Premier League postponements are a betrayal of a club’s younger players | Josh Gowling
I have been given a simple mandate by my board at Hereford for the rest of this season: regardless of Covid-19 cases or injuries we must fulfil every fixture, even if I have to take five or six players out of the youth team. We have already had several games postponed and it does not help financially, so our priority is to get matches on with whoever is available.
The contrast with recent events in the Premier League is stark. Arsenal have come under particular scrutiny for their determination to call off the north London derby and, to be clear, it is obvious nobody has done anything outside the rules. Everybody wants to protect their own interests but, when you see injuries and other absences overriding Covid as the real grounds for postponement, it seems clear the regulations are not working.
In the National League North we have to play games if we have 14 or more players available. I have registered our under-18 side for that eventuality: we do not have an under-23 squad so, if five or six are missing, I will trust the kids to put on a performance. It makes me wonder why clubs in the top flight are not required to do something similar. It could only benefit the sport, because a lack of exposure to competitive football can damage the careers of academy-raised players.
The Premier League rule is that a club must be able to field players with “appropriate experience”, broadly meaning that they have played at least one senior game at league level this season. When a team fall short of that and have to postpone a game, you have to wonder why. Many of the clubs competing around the top six have squads of more than 50 players on professional contracts, some of whom earn well into five figures each week. Dozens are sent out on loan in some cases, but you are left with large numbers who play only age-group football. The rules need to be clear: if you have a youngster on your books as a professional, they should be included among your eligible players.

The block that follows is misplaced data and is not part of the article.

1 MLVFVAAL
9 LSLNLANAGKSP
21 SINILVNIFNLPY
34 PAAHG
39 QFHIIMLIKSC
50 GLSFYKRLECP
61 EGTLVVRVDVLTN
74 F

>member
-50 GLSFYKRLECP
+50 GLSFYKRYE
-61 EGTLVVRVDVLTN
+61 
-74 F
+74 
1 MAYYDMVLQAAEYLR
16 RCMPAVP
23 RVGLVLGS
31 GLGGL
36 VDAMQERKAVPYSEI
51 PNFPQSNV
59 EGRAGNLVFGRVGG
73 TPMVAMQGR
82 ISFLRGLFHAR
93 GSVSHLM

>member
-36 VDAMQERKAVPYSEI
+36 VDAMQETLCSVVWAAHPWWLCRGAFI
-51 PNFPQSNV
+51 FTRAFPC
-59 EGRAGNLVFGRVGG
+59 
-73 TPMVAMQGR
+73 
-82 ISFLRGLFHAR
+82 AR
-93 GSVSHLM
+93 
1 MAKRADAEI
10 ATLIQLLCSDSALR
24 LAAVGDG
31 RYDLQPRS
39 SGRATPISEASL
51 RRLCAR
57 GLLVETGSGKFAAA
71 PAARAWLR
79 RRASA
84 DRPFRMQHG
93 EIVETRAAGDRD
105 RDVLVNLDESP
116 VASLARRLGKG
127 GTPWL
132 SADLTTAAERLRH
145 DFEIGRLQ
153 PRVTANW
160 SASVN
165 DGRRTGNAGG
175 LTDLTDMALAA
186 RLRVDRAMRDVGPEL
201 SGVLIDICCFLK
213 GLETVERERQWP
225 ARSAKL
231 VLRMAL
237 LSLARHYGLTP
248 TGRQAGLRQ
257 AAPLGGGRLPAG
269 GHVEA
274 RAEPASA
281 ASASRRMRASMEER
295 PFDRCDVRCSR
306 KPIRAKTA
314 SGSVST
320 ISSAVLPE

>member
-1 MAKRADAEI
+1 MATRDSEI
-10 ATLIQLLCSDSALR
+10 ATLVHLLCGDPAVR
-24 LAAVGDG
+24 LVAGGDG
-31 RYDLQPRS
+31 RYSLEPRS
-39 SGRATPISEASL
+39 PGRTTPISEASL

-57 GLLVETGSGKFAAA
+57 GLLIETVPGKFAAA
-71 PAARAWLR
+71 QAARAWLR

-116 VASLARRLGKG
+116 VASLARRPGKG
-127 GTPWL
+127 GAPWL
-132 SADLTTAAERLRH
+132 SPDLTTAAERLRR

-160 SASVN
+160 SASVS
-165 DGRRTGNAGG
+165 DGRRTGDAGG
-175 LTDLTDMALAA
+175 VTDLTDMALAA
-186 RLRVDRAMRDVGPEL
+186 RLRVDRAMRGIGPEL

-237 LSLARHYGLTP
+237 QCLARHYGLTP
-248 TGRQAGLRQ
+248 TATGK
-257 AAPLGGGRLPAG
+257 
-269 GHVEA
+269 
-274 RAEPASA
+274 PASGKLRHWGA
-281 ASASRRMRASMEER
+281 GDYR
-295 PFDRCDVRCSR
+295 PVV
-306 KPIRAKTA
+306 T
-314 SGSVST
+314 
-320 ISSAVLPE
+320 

As things stand, clubs are essentially saying that a sizeable chunk of the pros they employ are not good enough to play for their first teams. If that is the case, what happens at the end of their contracts? Nobody can be guaranteed a big deal somewhere else if they are released and have not played at senior level. There is an alarming drop-off between the number of players taken on to play in academy teams and the number that eventually make it. You see too many people fall out of the game quickly and it is something that needs to be addressed.
The postponements issue relates directly to this, because young players need to start somewhere. I speak to a lot of my fellow National League managers and will hear stories of players who have dropped down from Premier League academies but can barely head a football, or simply can’t handle the relentless pace at our level. It’s a completely different game to the pretty patterns woven on training pitches and that is why people need to get out and play. The rules should be encouraging clubs to dig deep into their youth resources: only about 1% of young footballers succeed at elite level and we should be doing everything to look after the remaining 99%.
When it comes to the schedule, I can certainly empathise with managers who must now contend with numerous games in hand. We did not play between 11 December and 8 January, and it was tough. It takes time to find your feet after that kind of pause, no matter how well you adapt or prepare your players. Given we will almost certainly see games called off because of the weather over the coming weeks, it might have made sense for the National League to have chosen a more regular Saturday-to-Tuesday rhythm earlier in the season to anticipate the backlog. It is hard to see where all the games will fit in at this point.
We have games in hand on a few of those around us as we look to beef up our play-off push for the second half of the season, but every manager will tell you that they would prefer to have the points in the bag. Sean Dyche is an outstanding manager and will have a right go at keeping Burnley up, but it will not be ideal that they have played four games fewer than some teams above them.
Those games become opportunities to make up ground but they also become far more pressurised, because you know exactly what the consequences are and there is nobody else to save you. When you are not winning you want the games to come around so that you can put things right, and so that you are not training without an end goal every week.
At Hereford we will keep on playing, and I am spending my January trying to juggle my resources to give us the best possible chance of success. I have just passed my two-year anniversary in the job and, for a young manager, there have been all kinds of quandaries and obstacles in that time. From top to bottom, football needs to make sure it gets the big decisions right as we look to emerge from Covid in a healthier position.